Microsoft has started offering the free Windows 10 upgrade it promised for machines running Windows 7, 8 and 8.1. Meanwhile, reports are saying the actual download or release date of the operating system will likely be July 29.
The reservation offer was first spotted May 31, a blog by Venture Beat reported. A pop-up message from Microsoft briefly provided details of the update process -- how it works and the system requirements. The notification, however, did not mention when the rollout would begin.
The invite to reserve, as expected, is for the Windows versions mentioned above, but the blog report also noted personal computers that get the upgrade prompt have one thing in common -- they recently installed KB 3035583. This update triggers the whole procedure, in which users can reserve a download spot once Windows 10 is ready to hit the street.
The reservation can be canceled if users decide against test driving the new OS early on. But for early adopters, there are simple steps: reserve, install, enjoy. The first one merely requires that a user grab the offer.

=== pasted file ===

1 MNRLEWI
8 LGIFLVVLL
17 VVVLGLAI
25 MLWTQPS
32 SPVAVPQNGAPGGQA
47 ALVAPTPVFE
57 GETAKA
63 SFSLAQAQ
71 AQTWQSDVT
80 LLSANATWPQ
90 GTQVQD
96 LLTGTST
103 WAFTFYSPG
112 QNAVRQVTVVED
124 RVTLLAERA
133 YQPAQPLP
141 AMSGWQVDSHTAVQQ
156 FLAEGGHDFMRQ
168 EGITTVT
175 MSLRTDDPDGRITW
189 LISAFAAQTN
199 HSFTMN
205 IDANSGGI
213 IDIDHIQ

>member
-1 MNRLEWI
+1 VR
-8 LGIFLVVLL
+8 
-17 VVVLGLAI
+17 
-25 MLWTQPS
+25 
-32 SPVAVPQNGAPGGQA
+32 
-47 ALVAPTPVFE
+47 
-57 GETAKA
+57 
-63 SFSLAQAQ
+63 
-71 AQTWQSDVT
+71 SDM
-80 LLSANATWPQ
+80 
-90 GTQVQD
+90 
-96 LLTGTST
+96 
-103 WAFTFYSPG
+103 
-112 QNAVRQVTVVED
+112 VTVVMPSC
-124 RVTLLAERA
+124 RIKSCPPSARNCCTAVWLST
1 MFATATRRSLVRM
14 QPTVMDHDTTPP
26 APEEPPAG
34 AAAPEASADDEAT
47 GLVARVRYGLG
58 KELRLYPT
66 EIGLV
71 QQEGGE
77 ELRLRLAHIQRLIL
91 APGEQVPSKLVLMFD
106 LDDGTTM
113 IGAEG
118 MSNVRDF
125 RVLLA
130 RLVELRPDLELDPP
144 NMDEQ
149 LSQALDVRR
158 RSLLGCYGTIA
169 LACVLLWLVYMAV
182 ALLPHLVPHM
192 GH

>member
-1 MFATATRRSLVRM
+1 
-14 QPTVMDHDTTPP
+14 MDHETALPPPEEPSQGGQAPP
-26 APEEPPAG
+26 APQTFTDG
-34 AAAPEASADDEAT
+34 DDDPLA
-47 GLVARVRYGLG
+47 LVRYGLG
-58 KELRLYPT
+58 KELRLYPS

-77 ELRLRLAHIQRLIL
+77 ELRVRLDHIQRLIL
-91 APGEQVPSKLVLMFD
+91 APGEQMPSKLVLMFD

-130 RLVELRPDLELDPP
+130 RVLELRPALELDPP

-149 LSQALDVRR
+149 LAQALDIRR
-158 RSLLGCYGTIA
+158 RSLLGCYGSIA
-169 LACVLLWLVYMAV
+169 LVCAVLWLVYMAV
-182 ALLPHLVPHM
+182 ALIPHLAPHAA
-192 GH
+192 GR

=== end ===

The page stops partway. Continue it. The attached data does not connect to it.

Microsoft will follow up later with a second notification that will say the download is ready and can be started at any time. Users have the option to upgrade immediately or do it at a later, more convenient time. It should be noted the offer expires after 12 months.
The last stage is actual installation with Microsoft specifying PCs lined up for the jump must have at least 3GB of unused storage space and a broadband Internet connection for download. The software giant reiterated too the upgrade is free and not a trial.
What’s missing on the notice is the exact rollout time but the Verge reported Windows 10 has been programmed to arrive July 29. The information, according to the tech blog site, came from sources it described as “familiar with Microsoft's plans.”
At the moment, Windows 10 is approaching the code completion stage, at which point the OS is locked and its features finalized. No major changes will follow except to fix identified bugs in the ensuing testing phases. Then the Windows 10 RTM, or release to manufacturing, build will come next. The Verge said that is likely to happen the last week of June, setting the stage for the software’s commercial debut a month later.
The forecast appears in line with an earlier report indicating retail availability of Windows 10 Aug. 31.